COLUMBIA, S.C. -- South Carolina's players rolled their eyes and snorted laughter. Their coach Dawn Staley used to be quiet and shy?
"I can't even really imagine that," freshman post player Alaina Coates said.
That's because the Gamecocks never knew Staley when she was a college player like them. They only know the world traveler and Olympic gold medalist who is a successful coach. They will tell you that it was pretty easy for them to be confident in Staley's vision for South Carolina women's basketball.
But Staley gives them, and their parents, more credit than that.
"Some people just couldn't envision us at this point where we are: becoming a top-10 team in the country," Staley said. "The ones who are here, they really believed."
South Carolina (23-2) is No. 4 this week in the Associated Press poll and atop the SEC at 11-1. There is still a gauntlet to run in this challenging league: The Gamecocks finish the regular season with Kentucky, Georgia, Florida and Tennessee. Then there's the free-for-all known as the SEC tournament in Duluth, Ga.
"It's not my role to say who's the best team in the conference; that's going to work itself out," Arkansas coach Tom Collen said after a recent loss to the Gamecocks. "But I would say South Carolina has a good shot to make that statement. I think Dawn has done a terrific job, and she's probably got a Final Four-type team."
Staley made it that far three times while playing for Virginia (1990, '91 and '92). South Carolina has reached the Final Four once -- in the AIAW days in 1980 -- but has not finished higher than tied for second in the SEC. And the Gamecocks have never played in the SEC tournament final, let alone won that title.
What the Gamecocks have done so far this season, though, indicates a program that seems to have arrived as a national contender. It's what Staley pictured when she took over in 2008, following eight seasons and six NCAA tournament appearances at Temple.
"Those first two years here were really, really hard," Staley said of her 10-18 and 14-15 records to start her South Carolina tenure. "We would look at each other as a staff sometimes and say, What do we do?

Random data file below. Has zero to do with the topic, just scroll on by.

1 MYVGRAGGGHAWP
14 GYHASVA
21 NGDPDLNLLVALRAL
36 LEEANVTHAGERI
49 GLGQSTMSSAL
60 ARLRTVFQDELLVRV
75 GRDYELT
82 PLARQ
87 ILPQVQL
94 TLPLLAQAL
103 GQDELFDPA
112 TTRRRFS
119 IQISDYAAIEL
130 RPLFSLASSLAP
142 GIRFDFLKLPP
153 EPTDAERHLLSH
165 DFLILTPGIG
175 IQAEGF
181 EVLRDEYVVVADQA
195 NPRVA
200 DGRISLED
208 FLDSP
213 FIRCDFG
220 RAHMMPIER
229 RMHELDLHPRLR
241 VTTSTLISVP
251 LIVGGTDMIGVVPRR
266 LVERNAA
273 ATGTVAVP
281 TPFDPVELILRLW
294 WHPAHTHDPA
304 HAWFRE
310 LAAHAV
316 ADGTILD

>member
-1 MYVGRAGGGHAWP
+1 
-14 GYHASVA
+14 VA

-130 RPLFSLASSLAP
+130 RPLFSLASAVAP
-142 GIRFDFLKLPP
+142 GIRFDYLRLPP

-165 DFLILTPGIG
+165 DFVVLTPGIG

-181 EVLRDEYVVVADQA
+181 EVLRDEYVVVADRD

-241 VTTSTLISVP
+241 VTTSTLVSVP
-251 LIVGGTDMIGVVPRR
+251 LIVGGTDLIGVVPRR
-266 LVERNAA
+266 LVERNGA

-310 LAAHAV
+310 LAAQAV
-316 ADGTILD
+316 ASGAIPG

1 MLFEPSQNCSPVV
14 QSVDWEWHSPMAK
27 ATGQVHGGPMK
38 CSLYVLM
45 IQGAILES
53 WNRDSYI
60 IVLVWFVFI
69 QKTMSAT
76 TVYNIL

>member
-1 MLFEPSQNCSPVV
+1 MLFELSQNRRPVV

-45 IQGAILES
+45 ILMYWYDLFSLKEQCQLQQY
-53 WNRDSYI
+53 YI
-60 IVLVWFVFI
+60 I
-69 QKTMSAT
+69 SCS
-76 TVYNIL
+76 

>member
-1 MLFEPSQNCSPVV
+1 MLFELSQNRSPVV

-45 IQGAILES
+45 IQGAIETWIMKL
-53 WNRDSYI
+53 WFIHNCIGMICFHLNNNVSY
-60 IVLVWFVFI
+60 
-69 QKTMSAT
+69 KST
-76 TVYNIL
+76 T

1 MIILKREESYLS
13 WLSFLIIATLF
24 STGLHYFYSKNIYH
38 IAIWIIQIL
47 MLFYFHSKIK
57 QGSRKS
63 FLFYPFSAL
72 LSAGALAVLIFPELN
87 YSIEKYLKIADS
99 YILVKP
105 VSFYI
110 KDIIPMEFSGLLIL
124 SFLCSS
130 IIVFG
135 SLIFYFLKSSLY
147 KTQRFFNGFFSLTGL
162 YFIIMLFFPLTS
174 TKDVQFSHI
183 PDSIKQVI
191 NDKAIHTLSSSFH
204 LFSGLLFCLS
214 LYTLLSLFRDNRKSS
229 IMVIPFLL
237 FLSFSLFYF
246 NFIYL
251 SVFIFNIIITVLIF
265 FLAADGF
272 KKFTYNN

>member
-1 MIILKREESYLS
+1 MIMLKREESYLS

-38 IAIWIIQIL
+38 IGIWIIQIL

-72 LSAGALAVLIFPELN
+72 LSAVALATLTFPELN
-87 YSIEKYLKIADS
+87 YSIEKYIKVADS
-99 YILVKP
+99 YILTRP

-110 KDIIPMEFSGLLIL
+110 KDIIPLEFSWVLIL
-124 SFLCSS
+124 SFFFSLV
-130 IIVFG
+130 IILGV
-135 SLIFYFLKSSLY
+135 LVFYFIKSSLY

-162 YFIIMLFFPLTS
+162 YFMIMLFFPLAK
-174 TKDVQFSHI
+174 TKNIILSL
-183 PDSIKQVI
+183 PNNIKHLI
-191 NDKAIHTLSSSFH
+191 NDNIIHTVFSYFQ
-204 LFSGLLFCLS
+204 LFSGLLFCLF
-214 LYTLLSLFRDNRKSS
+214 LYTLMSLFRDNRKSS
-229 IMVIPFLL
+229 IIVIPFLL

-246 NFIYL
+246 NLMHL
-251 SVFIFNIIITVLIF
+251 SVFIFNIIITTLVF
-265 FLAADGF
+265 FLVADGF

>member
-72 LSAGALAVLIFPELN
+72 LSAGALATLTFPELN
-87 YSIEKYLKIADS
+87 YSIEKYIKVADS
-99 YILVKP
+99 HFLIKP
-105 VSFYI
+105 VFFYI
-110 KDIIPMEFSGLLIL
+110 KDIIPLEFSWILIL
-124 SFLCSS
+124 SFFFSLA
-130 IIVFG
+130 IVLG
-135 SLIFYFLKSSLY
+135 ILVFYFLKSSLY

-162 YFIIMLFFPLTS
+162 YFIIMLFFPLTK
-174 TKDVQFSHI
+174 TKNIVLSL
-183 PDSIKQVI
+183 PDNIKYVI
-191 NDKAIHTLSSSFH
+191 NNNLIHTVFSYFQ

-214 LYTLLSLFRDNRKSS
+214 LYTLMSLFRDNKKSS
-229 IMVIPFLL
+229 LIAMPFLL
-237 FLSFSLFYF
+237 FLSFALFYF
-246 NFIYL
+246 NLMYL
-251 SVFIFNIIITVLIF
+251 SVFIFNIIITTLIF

"But we kept fighting. We knew what we were doing would work. We just had to get the players who could buy into the vision we had."
And they are there now: like juniors Aleighsa Welch and Elem Ibiam, valuable starters who've also been mentors to the gifted rookie Coates. And sophomores Tiffany Mitchell, Khadijah Sessions and Asia Dozier, who form the rest of the starting lineup.
Also redshirt sophomore Tina Roy and redshirt freshman Tiffany Davis, strong guards off the bench who've filled in on a handful of starts. You could really list the whole roster, because it's a team where everyone seems very engaged in what's going on.
There's only one senior, reserve forward Wilka Mountout, so South Carolina is not a peaking group of very experienced players. It is a young squad still on the rise.
"A lot of people didn't necessarily understand why I chose USC," Welch said. "I knew Coach Staley was in the process of turning this team around. My senior year of high school, they made it to the WNIT.
"I kept up a lot with who they were recruiting. I played AAU and high school basketball against El, Tiffany Mitchell, Khadijah and Asia. These were very talented players. I wanted to be on a team that was able to maximize our potential. I think we're on our way to doing that. It feels great to see it all unfolding the way I saw it when I was in high school."
Welch is from Goose Creek, S.C., just outside Charleston. And six other players on the roster are from South Carolina, including Sessions, Dozier and Coates. Mitchell is from Charlotte, N.C., about 90 miles to the north.